It's time to make the cut...
If you haven’t already propagated some of your tender perennials in readiness for next year, September is probably the last chance you have before the colder weather sets in.
Plants such as fuchsia, verbena, gazanias and argyranthemums are best propagated each year from cuttings, and by doing so now, you’ll keep your garden supplied with fresh, vigorous flowering plants.
One method is a soft wood cutting, and if taken from relatively young plants, they root very quickly.
First, gather your cutting material – these are the bits of plant you intend to take cuttings from. For the best results, collect cuttings early in the morning when the plants are full of water. Select non-flowering shoots and remove 10cm of shoot, cutting the length off neatly above a bud on the parent plant.
Put the cuttings into a sealed plastic bag to stop them from drying out. Once you have all the material you need, fi ll a container or pot with good-quality compost.
Take a piece of cutting material from the bag and with a sharp knife make a cut about 7cm long just below a leaf joint, known as nodes. Remove the lower leaves on the cutting and nip out the soft tip.
Next, dip the base of the cutting into hormone rooting powder, then use a dibber to make a hole deep enough so that the fi rst two pairs of leaves sit just above the level of the compost. Continue until you’ve used up all of your cutting material, label the pot and then place it in a propagator at 18°C or cover in a plastic bag and put somewhere warm and light.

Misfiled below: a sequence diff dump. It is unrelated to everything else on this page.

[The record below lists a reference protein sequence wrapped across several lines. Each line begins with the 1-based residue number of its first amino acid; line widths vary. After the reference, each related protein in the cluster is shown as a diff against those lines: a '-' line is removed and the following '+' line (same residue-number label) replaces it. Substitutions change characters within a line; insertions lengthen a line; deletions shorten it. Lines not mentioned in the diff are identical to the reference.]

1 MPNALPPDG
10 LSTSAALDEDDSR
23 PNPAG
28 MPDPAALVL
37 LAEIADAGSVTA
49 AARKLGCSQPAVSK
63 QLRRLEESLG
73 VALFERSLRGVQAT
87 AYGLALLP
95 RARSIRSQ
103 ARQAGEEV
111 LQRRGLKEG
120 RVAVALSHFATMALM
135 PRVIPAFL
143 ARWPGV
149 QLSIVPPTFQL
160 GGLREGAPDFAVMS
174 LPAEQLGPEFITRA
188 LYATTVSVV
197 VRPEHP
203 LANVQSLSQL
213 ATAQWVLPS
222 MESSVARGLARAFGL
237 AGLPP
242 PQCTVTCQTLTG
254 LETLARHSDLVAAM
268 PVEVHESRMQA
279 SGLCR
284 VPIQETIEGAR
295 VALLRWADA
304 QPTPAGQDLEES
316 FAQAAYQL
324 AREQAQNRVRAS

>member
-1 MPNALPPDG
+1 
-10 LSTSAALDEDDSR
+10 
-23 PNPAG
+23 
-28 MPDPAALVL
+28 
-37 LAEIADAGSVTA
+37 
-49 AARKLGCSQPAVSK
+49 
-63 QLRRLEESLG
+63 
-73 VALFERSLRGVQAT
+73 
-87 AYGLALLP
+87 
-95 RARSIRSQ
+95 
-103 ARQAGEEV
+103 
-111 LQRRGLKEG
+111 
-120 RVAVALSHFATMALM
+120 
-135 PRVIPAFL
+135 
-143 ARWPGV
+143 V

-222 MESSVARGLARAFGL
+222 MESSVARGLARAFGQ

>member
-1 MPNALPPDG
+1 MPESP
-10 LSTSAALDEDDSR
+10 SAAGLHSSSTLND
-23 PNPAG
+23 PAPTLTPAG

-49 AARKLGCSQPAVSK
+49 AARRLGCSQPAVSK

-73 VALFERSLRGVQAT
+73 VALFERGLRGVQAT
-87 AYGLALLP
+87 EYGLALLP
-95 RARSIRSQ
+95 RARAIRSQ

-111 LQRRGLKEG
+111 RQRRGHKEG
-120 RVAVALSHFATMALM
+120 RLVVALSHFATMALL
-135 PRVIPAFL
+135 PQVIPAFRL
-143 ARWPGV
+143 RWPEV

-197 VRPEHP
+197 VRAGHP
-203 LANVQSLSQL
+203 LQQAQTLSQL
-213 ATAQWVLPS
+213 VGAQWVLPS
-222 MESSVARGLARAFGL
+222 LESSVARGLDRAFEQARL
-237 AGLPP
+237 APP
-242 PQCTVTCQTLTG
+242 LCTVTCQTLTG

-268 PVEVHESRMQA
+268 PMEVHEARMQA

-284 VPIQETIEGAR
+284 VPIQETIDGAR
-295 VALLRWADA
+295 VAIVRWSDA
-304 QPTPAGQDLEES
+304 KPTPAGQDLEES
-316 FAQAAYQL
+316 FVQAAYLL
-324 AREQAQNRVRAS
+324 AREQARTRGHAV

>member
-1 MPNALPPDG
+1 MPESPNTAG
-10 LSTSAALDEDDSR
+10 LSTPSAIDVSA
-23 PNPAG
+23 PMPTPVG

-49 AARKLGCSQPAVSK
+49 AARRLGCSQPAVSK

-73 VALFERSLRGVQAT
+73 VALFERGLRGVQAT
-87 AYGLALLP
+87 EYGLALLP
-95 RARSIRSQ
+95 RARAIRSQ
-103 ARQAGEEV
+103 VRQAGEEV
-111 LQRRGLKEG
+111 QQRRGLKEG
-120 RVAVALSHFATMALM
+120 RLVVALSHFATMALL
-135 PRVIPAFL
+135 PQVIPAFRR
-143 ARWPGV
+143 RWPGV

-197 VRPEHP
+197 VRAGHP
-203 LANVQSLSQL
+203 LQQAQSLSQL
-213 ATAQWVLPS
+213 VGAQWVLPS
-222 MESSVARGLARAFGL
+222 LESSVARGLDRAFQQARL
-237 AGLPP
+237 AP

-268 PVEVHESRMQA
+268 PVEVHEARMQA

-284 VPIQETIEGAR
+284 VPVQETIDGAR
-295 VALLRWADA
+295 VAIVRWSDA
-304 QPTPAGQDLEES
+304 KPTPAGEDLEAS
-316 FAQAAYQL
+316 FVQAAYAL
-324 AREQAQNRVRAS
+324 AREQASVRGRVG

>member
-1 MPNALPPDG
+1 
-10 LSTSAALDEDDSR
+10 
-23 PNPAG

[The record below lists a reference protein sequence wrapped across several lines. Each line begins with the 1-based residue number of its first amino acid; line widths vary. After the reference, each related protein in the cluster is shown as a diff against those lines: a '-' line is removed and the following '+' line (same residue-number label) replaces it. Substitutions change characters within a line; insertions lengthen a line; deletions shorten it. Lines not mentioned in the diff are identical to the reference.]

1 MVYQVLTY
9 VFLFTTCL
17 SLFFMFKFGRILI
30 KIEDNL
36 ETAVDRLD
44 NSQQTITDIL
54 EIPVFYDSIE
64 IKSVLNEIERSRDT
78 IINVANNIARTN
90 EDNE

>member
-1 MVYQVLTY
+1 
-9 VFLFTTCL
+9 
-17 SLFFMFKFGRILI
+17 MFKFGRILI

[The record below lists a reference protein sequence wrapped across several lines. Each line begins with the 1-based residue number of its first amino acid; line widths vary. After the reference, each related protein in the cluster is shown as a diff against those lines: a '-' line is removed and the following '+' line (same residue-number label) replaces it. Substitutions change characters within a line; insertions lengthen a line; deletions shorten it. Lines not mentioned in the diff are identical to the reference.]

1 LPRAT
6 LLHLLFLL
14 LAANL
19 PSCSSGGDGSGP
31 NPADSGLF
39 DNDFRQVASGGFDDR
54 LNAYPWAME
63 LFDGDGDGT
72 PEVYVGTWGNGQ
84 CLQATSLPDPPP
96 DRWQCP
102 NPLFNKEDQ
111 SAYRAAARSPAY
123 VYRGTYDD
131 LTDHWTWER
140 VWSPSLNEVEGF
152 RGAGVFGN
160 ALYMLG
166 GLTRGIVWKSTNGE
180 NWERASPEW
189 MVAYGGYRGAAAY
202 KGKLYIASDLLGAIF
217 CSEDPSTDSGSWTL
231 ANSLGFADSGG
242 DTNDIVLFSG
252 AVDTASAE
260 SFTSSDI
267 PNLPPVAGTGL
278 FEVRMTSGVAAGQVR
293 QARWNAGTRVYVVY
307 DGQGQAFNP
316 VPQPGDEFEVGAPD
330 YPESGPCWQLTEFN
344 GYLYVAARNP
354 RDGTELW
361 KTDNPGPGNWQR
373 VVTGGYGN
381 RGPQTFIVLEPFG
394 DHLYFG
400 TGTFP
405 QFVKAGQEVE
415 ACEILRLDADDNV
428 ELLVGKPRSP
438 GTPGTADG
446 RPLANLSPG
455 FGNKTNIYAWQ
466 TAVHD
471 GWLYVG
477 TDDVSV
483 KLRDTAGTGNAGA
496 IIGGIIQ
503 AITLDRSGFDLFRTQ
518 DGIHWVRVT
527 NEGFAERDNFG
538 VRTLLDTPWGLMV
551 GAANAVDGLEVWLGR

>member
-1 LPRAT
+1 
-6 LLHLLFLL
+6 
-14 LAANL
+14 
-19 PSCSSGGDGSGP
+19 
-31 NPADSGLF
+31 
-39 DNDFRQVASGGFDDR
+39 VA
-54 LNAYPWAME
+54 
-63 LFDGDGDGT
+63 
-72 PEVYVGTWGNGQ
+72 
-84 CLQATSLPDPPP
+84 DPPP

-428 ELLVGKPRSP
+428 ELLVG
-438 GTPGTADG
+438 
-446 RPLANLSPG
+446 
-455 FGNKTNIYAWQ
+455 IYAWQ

Ventilate cuttings twice a week for 10-15 minutes, keep the compost moist and remove any dead or dying leaves.
Within a few weeks the cuttings will have developed their roots and start to show signs of growth. Once bushy enough, plant them into pots of their own and sit back to enjoy some plants for free.
Tip of the Month
Sow or lay a new lawn and repair old ones. If the month is warm and dry though, be sure to water the newly seeded or turfed areas regularly.
Q: Due to the very warm weather earlier in the year, my leeks bolted and I now have flowering leeks! What can I do to salvage them?
A: Did you know leek flowers are edible? They have a sweet and oniony flavour so use them in the same way as you would chive flowers – on salads, in soups, across quiches – for oniony flavouring without adding the bulk of an actual onion. As for the leeks, lift the ones you want and use them as normal. If they’ve gone too woody, then slowly braising them will make them significantly more palatable.